Thursday, October 19, 2017

A local tale of death and tragedy in the swamps near Ponte Buggianese

Between September of 1943 and April of 1945, when Nazi Germany occupied Italy, some 15,000 Italian citizens were killed. This figure comes from Dr. Gianluca Fulvetti, a historian who has published two books on wartime atrocities in Italy.
Lucy and I came across this monument in Anchione, a suburb
of Ponte Buggianese, while driving to the outdoor market.

‟This wasn't only a war fought between armies,” Fulvetti wrote. ‟It was a war on civilians who unwittingly got involved and paid with their lives.”

In March of 1944, partisans in Rome attacked a column of SS police officers, killing 33 Germans. On orders from German high command, 335 men and boys were rounded up and executed at the Ardeatine Caves, near Rome. The reprisal killings set the stage for how Germany would conduct the remainder of the war in Italy.

Tuscany was one of the hardest-hit regions, as German troops retreated north following the liberation of Rome. Fulvetti estimates 3,650 people died there, the majority in the summer of 1944.

‟Troops were ordered to retaliate against civilians as punishment for partisan actions,” Fulvetti said. Any form of resistance by civilians was cause for punishment, even simply refusing to shelter or feed German troops.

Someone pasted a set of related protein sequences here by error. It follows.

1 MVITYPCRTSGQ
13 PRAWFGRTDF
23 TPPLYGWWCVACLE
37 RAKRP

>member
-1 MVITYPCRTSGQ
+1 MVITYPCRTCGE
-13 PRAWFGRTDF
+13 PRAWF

The largest of the mass killings took place in Marzabotto, a village south of Bologna and about 100 miles north of where Lucy and I live in Montecarlo, Tuscany. Estimates of the dead there range from 770 to as many as 1,830. An award-winning Italian movie, L’uomo Che Verrà (2009), tells the story of a priest who lost his life while saving many local people by hiding them away.

Another well known massacre took place in Sant’Anna di Stazzema, a hill village about 40 miles west of us in Tuscany. On August 12, 1944, the Waffen-SS, with the help of the Italian Brigate Nere, murdered about 560 local villagers and refugees, including 130 children, and burned their bodies. This event has also been featured in a movie, Spike Lee’s The Miracle at Santa Anna, which is based on a book with the same title. The movie tells the story of four black American soldiers who get trapped in the village. I’ve not seen it, but it reportedly takes many liberties with the facts and has received mostly poor reviews.

Since my grandparents have deep roots in the Valdinievole region of Tuscany, where Lucy and I live for three or four months a year, I decided to research our own local massacre, L’Eccidio del Padule di Fucecchio—The Slaughter at the Fucecchio Swamp, where at least 174 civilians were killed. Italian author and historian Mauro Guerrini has written that the massacre ‟is one of the worst perpetrated by German soldiers in Italy and has remained for years unknown to the general public, for the territorial ‘marginality’ of the Padule and, above all, for political reasons tied to the cold war.”

Continue to part 1 in the series

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